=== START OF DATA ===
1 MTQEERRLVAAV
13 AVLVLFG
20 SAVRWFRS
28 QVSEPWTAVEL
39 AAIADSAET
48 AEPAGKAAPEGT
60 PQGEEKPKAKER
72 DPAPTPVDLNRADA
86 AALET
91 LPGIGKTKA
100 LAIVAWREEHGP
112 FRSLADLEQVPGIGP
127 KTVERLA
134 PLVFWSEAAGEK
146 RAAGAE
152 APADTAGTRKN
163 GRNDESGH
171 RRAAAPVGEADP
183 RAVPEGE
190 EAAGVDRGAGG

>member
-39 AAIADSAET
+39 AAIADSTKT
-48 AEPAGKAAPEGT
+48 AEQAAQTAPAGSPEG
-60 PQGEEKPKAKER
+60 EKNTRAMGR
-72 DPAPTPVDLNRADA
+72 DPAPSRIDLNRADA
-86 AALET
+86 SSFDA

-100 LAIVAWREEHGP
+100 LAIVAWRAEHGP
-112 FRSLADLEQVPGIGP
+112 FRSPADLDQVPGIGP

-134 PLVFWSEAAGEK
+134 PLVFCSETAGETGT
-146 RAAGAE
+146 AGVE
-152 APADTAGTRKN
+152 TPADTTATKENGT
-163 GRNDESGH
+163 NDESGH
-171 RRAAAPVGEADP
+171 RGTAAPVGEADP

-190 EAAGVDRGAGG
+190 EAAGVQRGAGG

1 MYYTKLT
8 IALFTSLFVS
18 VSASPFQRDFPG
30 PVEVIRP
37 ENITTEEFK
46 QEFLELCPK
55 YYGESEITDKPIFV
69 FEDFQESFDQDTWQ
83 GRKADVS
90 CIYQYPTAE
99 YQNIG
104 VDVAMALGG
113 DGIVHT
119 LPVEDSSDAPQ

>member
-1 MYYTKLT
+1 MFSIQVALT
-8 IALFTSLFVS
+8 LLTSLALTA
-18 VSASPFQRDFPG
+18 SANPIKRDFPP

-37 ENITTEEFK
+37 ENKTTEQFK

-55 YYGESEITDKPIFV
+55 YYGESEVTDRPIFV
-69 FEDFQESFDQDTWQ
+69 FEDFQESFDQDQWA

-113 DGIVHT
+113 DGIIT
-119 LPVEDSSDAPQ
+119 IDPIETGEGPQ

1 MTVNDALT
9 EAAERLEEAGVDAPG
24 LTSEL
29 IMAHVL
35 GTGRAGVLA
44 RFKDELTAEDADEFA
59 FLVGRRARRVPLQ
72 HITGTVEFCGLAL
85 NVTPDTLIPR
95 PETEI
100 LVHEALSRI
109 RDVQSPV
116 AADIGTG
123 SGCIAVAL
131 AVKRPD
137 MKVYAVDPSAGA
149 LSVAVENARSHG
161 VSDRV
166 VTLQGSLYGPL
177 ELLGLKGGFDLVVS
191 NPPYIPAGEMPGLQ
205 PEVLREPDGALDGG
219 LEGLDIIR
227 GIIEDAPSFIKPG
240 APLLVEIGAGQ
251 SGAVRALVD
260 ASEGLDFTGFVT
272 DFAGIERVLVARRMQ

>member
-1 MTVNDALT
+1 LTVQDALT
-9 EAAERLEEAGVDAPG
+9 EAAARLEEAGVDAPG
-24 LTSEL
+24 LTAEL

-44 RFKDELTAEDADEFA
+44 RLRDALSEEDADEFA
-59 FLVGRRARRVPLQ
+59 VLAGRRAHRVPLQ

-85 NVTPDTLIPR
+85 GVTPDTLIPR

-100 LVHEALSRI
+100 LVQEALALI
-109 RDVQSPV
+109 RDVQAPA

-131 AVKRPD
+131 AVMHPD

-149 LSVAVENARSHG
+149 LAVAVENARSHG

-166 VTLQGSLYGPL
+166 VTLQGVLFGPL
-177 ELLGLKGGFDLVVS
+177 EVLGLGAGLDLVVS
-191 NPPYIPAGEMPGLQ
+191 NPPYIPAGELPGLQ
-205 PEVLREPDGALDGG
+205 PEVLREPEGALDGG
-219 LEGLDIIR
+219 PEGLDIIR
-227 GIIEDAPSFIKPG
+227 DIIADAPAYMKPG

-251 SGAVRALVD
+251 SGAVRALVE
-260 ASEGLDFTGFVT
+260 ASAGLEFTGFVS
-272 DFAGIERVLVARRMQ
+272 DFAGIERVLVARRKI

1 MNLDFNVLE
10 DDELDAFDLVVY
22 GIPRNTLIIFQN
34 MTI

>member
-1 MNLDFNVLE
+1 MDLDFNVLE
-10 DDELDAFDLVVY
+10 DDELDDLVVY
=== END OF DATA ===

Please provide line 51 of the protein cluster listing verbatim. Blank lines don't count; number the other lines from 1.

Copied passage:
30 PVEVIRP